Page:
- The Washington Times - Friday, February 29, 2008

ANNAPOLIS (AP) — A state senator yesterday asked for an ethics investigation after Maryland Comptroller Peter Franchot released the names and salaries of 4,678 state employees to a newspaper that requested them.

The newspaper made the request only after Mr. Franchot suggested he would make them available.

Sen. James E. DeGrange Sr.’s call for an investigation represents another cannon shot in an increasingly bitter battle between the comptroller and Senate leadership.

Franchot spokesman Joseph Shapiro said Mr. DeGrange “misunderstands state law and the importance of transparency in government.” Mr. Shapiro said the state’s public information law “very clearly states” that the salary of an employee is a matter of public record.

“The comptroller takes very seriously his obligation under the law to keep confidential records out of the public domain,” Mr. Shapiro said.

While the salaries of state employees are a matter of public record, Mr. DeGrange, Anne Arundel Democrat, said he thinks Mr. Franchot crossed a line by telling reporters he would provide the information without a formal request beforehand.

“Whatever reason could there be other than political purposes? There could be other people that may want information on specific people,” Mr. DeGrange said. “Was that information provided?”

The comptroller has expressed concerns that lawmakers have targeted his top deputies with budget cuts in retaliation for his open opposition to slot machine gambling and November’s special session of the General Assembly. Mr. Franchot told reporters Feb. 13 after a Board of Public Works meeting about his concern for rumored cuts, and he said he would be willing to provide a list of people in state government who make comparable money.

The next day, the Baltimore Examiner made a formal request by e-mail to the comptroller’s office for state employees who make more than $100,000 a year, citing the Maryland Public Information Act, and the comptroller’s office provided the information.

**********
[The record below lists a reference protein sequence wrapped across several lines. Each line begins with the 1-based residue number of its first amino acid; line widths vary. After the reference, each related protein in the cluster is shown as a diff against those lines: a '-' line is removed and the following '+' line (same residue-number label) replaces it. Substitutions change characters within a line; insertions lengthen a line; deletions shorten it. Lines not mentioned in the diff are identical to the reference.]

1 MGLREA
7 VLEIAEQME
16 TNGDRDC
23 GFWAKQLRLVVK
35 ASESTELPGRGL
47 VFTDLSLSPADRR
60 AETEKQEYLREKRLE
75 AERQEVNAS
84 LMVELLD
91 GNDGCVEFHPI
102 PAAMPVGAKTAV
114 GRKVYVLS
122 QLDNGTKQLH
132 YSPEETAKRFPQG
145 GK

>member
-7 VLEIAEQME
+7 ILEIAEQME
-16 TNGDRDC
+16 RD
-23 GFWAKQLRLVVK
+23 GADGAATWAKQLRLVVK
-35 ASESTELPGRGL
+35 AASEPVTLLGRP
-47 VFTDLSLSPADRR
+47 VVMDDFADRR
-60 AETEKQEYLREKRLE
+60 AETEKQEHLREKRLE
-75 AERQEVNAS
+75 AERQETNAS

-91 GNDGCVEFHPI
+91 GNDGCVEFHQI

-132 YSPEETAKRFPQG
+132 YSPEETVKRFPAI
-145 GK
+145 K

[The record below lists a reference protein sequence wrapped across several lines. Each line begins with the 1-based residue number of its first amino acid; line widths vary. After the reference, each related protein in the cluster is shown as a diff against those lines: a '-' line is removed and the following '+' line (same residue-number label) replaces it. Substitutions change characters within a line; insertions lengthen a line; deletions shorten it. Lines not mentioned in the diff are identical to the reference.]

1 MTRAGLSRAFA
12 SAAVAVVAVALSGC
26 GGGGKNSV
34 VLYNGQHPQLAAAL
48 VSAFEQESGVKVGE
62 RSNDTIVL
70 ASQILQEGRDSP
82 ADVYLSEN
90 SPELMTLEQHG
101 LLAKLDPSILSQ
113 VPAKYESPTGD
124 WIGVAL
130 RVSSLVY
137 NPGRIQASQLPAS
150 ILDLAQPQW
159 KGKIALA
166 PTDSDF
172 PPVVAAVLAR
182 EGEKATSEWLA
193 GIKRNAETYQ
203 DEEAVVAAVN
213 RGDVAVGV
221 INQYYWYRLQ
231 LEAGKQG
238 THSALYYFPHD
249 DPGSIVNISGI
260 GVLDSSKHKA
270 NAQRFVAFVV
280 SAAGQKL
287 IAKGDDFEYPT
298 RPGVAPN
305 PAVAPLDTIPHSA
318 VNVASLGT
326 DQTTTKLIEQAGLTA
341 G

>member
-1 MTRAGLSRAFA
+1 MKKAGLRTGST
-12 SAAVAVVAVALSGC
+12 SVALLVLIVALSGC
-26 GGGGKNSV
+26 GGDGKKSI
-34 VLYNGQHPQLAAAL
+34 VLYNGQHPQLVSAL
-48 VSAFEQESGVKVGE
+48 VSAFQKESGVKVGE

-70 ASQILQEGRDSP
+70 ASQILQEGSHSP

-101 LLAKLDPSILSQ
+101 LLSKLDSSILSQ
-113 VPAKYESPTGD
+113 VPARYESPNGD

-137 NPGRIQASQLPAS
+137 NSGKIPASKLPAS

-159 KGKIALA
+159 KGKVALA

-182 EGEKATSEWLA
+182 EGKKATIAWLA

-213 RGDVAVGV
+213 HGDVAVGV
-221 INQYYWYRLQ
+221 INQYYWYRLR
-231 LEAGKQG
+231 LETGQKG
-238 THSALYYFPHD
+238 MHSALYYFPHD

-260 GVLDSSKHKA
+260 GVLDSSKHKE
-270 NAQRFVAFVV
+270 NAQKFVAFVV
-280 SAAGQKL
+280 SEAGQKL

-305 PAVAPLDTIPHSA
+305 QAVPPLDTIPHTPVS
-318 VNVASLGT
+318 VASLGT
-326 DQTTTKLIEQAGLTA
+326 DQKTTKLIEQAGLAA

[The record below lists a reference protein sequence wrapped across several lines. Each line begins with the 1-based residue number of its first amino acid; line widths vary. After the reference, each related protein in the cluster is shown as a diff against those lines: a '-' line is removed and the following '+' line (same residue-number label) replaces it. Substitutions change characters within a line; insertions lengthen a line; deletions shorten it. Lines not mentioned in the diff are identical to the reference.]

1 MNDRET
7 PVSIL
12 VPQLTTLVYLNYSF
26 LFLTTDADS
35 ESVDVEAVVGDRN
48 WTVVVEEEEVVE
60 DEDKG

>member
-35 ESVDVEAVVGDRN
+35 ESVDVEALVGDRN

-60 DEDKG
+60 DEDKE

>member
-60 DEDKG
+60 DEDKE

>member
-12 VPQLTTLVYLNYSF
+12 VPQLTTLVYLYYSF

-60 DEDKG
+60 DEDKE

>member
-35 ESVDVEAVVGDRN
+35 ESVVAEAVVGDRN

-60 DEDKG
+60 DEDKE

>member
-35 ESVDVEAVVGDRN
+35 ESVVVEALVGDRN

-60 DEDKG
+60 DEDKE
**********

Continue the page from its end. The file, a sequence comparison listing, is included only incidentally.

“By using and publicly releasing the names and salaries of 4,678 state employees to justify the salaries of individuals working in the comptroller’s office, the comptroller not only has committed an ethical breach, but has violated the public trust,” Mr. DeGrange wrote to Robert Hahn, who is the executive director of the State Ethics Commission.

Mr. Hahn declined to comment yesterday after the senator’s announcement.

Senators have criticized the comptroller, saying he was not helpful during the November special session, when lawmakers were considering and eventually passed an array of tax increases to help address a $1.7 billion structural deficit.

At a hearing last week, senators voiced their frustration at Mr. Franchot, saying they were angered by his implication that they were targeting him for political purposes.

Mr. Franchot, who is a statewide elected official, contends he has only been providing the independent voice the voters elected him to bring to Annapolis.

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